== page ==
Part One, Toulmin Analysis
- Main Claim: the article’s main claim is that roads are safer in the absence of road signs. It is a claim that despite the construction of these street lights and signs, the roads are more dangerous.
- Grounds: The existent of Laweiplein and its success is one ground. Another is the previous condition of Laweiplein before Monderman. The success of the no signs decree at Oudehaske is also another ground to Monderman’s claims of safety on the road without signs. Another ground is the map of Boylan Heights by Denis Wood.
- Warrant: There are many cases of traffic accidents despite the display of road signs. It is logical that change is needed and that safer methods implemented. There is a need to reduce these accidents and the cases of traffic congestion.
- Backing: Marcel Proust’s study complements Monderman’s study in that distance are concerning space and time thus keeping commuting times stale unlike in the case of walking. Proust’s supports Monderman’s theory by giving it a basis to thrive thus allowing him to change the conception of time.
- Qualifier: Traffic usually leads to accidents. Although not all, most accidents occur on roads laden with traffic signs due to ignorance. Most of the accidents in Boylan Heights took place on the roads with most signage.
- Rebuttal: Although Monderman’s theory or idea was successful in the small villages it would be unsuccessful in large cities as illustrated by test project conducted in London. The idea could not work in the United States due to stubborn drivers, and the “idiotic” nature of pedestrians means they need more restrictions.
Part Two, Summary
In his article, Vanderbilt seeks out the “Traffic Guru” Hans Monderman whose idea of controlling traffic was high publicized as it involved the use of no warnings, lights or signs on the roads. Vanderbilt opens the article by describing the quiet nature of traffic engineers which was broken by Hans Monderman. Vanderbilt describes how Monderman’s idea made him famous while also informing the readers of Monderman’s death in 2011 because of cancer.
Vanderbilt describes his experienced driving with Monderman in Friesland, Netherlands. He reflects on the nature of the man who was not an obvious candidate to become a traffic revolutionary. Vanderbilt describes Monderman’s birthplace in Leeuwarden, Drachten. It is in this city than Monderman implements his first project of his idea, at the intersection of Laweiplein, which was a success with significance reductions in congestion. Also, the accidents reduced with a substantial number of the drivers and cyclists now prone to using hand or electronic signals. A survey, nevertheless, indicated that residents considered the place more dangerous than before.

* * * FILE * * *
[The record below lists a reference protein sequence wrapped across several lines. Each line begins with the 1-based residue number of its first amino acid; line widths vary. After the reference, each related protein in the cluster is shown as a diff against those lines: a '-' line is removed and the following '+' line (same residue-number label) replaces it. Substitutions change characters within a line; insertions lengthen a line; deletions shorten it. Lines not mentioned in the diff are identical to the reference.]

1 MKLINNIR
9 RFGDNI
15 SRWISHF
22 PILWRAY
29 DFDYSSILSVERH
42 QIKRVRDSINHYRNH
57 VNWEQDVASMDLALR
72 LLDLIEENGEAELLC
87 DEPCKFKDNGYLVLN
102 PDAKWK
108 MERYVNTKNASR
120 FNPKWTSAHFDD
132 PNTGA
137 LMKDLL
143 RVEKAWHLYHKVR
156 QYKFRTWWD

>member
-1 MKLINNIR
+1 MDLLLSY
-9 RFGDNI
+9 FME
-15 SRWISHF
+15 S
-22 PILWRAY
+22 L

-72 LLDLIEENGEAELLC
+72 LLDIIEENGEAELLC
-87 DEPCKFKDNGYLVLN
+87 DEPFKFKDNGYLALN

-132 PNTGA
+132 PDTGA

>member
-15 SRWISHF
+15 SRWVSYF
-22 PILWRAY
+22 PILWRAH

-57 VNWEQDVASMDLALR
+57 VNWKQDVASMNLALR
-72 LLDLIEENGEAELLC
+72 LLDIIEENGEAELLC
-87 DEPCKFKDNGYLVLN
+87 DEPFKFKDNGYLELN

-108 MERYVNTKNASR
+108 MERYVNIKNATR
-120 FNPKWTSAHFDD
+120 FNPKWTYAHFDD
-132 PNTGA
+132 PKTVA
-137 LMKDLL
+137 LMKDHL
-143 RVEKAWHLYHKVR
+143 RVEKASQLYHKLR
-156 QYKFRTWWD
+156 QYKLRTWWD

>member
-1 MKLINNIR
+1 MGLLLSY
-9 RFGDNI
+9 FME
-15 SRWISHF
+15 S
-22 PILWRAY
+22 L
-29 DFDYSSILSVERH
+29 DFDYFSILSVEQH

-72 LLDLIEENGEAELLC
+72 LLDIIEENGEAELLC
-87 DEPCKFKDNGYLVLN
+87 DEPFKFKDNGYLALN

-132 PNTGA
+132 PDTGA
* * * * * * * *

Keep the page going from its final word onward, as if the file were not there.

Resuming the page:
Vanderbilt continues by describing Marcel Proust’s theory of how automobiles change “our conception of time and space.” He describes distance as only a relation of time and space. Proust’s notion of the car changing time and space appealed to Monderman. Vanderbilt argues, “Commute times are distance obliterated as if we were driving on the face of a clock.” Unlike pedestrians, transportation means are striving to be more or less stable. Monderman supports the changing of context to change the conception of time.
According to Vanderbilt, traffic signs not only increase people’s speed of movement but also cause to lose knowledge of the local environment. Vanderbilt describes the echoing of Monderman’s work in different projects around Europe as people try to change the traffic world into a social world. Although Monderman’s theory or idea was successful in the small villages, it would be unsuccessful in large cities as illustrated by test project conducted in London. The idea could not work in the United States due to stubborn drivers, and the “idiotic” nature of pedestrians means they need more restrictions.
Part Three, Response
Monderman’s revolutionary idea on congestion and accident limitation described by Vanderbilt, on the surface seems plausible. It is an interesting idea that taps into people’s reliance on the road signs, lights, and warnings. The idea of decongesting the roads using simple features like well-structured intersections rather than traffic signs and lights is highly appealing. The idea illuminates how congestion in the world’s biggest cities can be reduced. However, the idea still looks flawed when imagining its application in big cities which have huge traffics. The idea of transforming a traffic world into a social world is appealing. Nevertheless, many variables are still unexplained, which subsequently question the idea’s credibility.
Monderman’s idea relies heavily on drivers and pedestrians to conform to this initiative which is high probable. Acceptance of the idea by the people would lead to its success. However, any rejection by the people to follow these laid up rules would lead to the idea’s demise. In evaluating the strategy, some questions come in handy. How would the idea be implemented in the big cities? An important question, which would require answering to give the idea any hope of success. Will the initiated projects echoing Monderman’s idea be successful? The projects started in countries like Germany and Sweden that follow in the footsteps of Monderman have the risk of experiencing success or experiencing failure. It would also be important to understand whether other countries and cities would adopt the idea if it is successful in these two countries.
Vanderbilt writes an article that avails food for thought. A well-written article introduces or explains an appealing idea that is unfortunately supported by minimal proof of its success in the large scale.